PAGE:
Café and Cookery School opens

Wiki and Jade Temepara being welcomed onto the site by Huata Martindale.

Wiki and Jade Temepara being led onto the site by Huata Martindale.

Jade Temepara has waited a long time to realise her whānau dream of opening a café and cookery school based on healthy organic living and traditional Māori foods. Now that dream is a reality and Kākano Café is open in central Christchurch

Kākano is the first venture of its kind – a social enterprise café, cookery school, and the largest central city urban farm/garden in Christchurch. Based on a Life in Vacant Spaces site in Peterborough Street, opposite the library, it boasts an impressive 240 square metres of organically grown kai/food gardens as a focal point of its many community activities.

Kākano means ‘seed’ in English and it was literally a seed that triggered the idea for the project at least ten years ago. Jade’s poua, Colin Reihana gave her his grandmother’s seed peruperu potatoes, which had been passed down through the whānau, and asked her to grow them. Jade had the land but she had hoped instead to put a trampoline on it for her tamariki. It took some persuading her to grow potatoes instead; but once she had her hands in the soil, she was hooked.

Jade (Ngāi Tahu, Tuwharetoa, Ngāti Mamoe), is now on a journey to teach others about healthy lifestyles and not only was she the founder of Hand over a Hundy (a one-year challenge for young families to learn to grow their own vegetables), she also won the NZ Gardener of the Year title in 2011 and a silver award at the Ellerslie International Flower Show in 2012.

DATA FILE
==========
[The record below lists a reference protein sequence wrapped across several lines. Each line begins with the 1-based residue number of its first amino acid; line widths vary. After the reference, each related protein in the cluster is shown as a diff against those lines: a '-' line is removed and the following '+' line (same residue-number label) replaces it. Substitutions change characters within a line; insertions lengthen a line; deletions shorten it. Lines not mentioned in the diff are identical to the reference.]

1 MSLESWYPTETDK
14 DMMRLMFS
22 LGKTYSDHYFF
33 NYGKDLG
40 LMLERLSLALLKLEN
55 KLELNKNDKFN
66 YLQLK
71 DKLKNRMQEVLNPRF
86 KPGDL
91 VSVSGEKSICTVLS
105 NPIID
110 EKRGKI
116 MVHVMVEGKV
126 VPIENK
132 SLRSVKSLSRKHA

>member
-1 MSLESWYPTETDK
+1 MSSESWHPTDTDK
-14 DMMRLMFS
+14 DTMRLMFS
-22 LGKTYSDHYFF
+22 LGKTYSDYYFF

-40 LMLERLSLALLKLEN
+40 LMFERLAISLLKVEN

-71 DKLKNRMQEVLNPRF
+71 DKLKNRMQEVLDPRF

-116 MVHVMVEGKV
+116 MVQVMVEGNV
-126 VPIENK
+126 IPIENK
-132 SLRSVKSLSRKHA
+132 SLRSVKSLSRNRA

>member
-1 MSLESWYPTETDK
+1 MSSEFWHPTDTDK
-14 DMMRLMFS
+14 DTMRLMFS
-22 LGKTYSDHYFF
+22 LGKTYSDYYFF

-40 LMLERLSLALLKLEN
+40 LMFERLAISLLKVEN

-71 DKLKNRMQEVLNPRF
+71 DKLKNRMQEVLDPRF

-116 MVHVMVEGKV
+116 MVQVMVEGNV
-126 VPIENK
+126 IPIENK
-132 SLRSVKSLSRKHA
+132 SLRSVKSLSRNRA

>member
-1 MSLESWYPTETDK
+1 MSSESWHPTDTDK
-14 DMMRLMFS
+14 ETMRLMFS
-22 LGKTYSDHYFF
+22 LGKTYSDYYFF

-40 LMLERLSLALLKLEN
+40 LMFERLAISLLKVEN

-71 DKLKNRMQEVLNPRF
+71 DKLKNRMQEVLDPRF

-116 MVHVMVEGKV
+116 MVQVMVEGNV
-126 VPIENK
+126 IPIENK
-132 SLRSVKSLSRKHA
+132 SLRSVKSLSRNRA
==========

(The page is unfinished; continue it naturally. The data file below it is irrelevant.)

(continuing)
Jade hands out fresh kai from her Kākano Cafe menu at the opening function.

Jade hands out fresh kai from her Kākano Cafe menu at the opening function.

Jade, her husband Wiki and their five tamariki have all been involved in making Kākano a reality. They believe very strongly in healthy food and healthy lifestyles, and their ground-breaking indigenous contemporary Maori food menu is based on local organic, foraged, fresh ingredients. At night, the café will transform into a hub for workshops, seminars and a long-awaited cooking class space.

“We have a huge following of whānau and individuals waiting to upskill and learn about our traditional food. They want to provide healthy and affordable food to their families. From years of being involved with our community, we knew there was a need for a space where people can learn and contribute,” says Jade.

“We are so excited that we have support to do what we do best. We’re creating a little hub of change around here and we’re especially grateful to Te Pūtahitanga o Te Waipounamu, the Whānau Ora commissioning agency for the South Island. They’ve helped us to dream big and they’ve given us the backing we needed to help teach others how to ‘live fresh’.”

CEO of Te Pūtahitanga, Helen Leahy says the Kākano project is all about the kaupapa of wellbeing that comes with community engagement with the land, with healthy living and knowing that you are what you eat.

Māori rīwai and dried karengo (seaweed).

Māori rīwai and dried karengo (seaweed).

“From the Te Pūtahitanga point of view, no one size fits all when it comes to achieving Whānau Ora outcomes. We support many different projects and with Wiki and Jade we have a brilliant recipe for healthy living. It’s about a dream and a vision being passed down through the generations. That’s what Whānau Ora is all about. It is a seed for a better tomorrow,” she says.

“It’s been really exciting to see the involvement of the community in Kākano – Help for the Homeless helped to build the garden boxes; Hale Compound Conditioning got stuck in when the hard work was required, putting down the soil beds, helping with the planting. It’s captivated the imagination of a much wider group – and that’s how transformation happens”.

Guests invited to the official opening were treated to traditional kai – tīti, rīwai, dried karengo, watercress chutney, salmon, rewena bread, organic cheese and mussels.

The Christchurch City Council has also been a keen supporter of bringing the green space to life with food and chemical free garden beds; and SIFT, Sustainable Initiatives Fund has also supported an action plan to reduce waste.